Bill Clinton is not the first ex-president to find creative ways to cash in during retirement, but he is in a different league than the previous 41. The kind of money Clinton has amassed in just seven years is less troubling than the means by which he pocketed it, and his wife will be hearing more of those concerns on the presidential campaign trail.
No ex-president should live in the kind of poverty that marked the later lives of Thomas Jefferson or James Monroe. But the reason Congress adopted the Former Presidents Act a half-century ago was to protect not only their financial well-being but the stature of the office they held as well. American Heritage quotes a Senate committee from 1957: "We expect a former president to engage in no business or occupation which would demean the office he has held or capitalize upon it in any improper way."
Clinton, who has reported $52-million in speaking fees alone, has capitalized with a capital "C." Most of the sources for his speaking fees have yet to be revealed, but the $800,000 he deposited in the Clinton joint bank account from a Bogota-based pro-Colombia trade group is causing his wife no small headache. Sen. Hillary Clinton may tell voters she opposes Colombian trade, but she also has financed her campaign with a $5-million check from that same Clinton joint bank account.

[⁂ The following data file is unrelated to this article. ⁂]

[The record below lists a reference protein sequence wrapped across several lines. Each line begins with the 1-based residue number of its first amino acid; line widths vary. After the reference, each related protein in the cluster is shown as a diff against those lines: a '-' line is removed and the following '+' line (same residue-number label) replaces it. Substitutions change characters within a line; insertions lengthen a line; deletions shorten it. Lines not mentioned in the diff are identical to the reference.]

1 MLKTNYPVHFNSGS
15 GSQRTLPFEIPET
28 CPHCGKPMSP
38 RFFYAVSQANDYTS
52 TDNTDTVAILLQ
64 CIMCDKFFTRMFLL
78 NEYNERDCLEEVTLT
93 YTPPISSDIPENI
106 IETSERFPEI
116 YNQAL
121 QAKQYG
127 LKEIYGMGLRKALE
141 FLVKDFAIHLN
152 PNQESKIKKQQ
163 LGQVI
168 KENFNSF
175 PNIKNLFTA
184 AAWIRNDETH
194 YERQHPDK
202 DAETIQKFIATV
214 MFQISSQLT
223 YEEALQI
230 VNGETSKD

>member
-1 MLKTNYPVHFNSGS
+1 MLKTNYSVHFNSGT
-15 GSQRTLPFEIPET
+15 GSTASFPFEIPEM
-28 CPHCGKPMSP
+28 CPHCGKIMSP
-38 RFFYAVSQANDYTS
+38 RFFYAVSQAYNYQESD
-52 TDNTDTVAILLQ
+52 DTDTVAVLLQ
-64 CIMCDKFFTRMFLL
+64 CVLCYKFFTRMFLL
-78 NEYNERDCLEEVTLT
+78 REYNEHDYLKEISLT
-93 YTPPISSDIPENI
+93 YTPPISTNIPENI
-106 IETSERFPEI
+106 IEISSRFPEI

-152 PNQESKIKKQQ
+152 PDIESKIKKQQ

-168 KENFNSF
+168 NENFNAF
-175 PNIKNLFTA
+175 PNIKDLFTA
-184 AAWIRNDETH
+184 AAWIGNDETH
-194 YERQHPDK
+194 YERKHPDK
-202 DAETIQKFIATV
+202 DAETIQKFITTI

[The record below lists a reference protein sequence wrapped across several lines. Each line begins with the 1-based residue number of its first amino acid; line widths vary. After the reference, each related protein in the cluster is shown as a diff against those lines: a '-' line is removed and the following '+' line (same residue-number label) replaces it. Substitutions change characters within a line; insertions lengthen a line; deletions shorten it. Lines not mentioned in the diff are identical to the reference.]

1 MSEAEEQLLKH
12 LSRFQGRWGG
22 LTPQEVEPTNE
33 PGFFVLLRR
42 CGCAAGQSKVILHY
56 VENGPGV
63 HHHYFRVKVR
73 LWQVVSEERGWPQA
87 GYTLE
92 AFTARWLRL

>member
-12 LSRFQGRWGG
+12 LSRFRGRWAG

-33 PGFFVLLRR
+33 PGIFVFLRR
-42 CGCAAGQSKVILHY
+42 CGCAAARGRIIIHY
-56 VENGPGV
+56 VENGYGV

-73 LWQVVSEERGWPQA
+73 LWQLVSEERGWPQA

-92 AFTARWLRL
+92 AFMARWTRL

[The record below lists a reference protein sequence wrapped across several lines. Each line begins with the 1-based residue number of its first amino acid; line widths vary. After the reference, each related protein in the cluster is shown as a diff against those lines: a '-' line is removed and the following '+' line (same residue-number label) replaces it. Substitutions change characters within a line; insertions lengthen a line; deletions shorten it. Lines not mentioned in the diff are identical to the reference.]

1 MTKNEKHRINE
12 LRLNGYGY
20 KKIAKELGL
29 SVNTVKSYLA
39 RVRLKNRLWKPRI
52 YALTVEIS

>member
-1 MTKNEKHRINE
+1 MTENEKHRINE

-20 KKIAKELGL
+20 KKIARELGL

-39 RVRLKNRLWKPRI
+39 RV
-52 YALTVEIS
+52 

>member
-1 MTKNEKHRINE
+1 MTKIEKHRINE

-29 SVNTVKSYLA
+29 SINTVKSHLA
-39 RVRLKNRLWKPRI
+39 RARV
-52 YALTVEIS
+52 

The former president also has pocketed $3.3-million in consulting fees from a computer database company and $15-million from a business partnership that includes his political friend, investor Ron Burkle, and the sheik of Dubai. What does Clinton possibly bring to the table other than his presidential connections? The relationship with Burkle and Dubai is apparently embarrassing enough to Clinton that he is trying to untangle it in case Hillary is elected president. But even that would prove lucrative. According to the Wall Street Journal, Clinton may pocket another $20-million from the breakup.
The total income for both Clintons in the years since the former president left the White House is a staggering $109-million, and Politico.com has reported a disconcerting footnote for taxpayers. Under the Former Presidents Act, the federal government also will provide Clinton with $8-million in support by the end of this year. That is almost the same amount, over the same period, as Jimmy Carter and George H.W. Bush combined. The rent on Clinton's 8,300-square-foot New York City office alone has cost $3.2-million, and none of these numbers include Secret Service protection.
Clinton's supporters claim he has every right to do well in private life after all his years of doing good in public service. What they miss is the asset he is bartering: the U.S. presidency. Upon leaving office, Harry Truman once wrote: "I could never lend myself to any transaction, however respectable, that would commercialize on the prestige and dignity of the office of the presidency."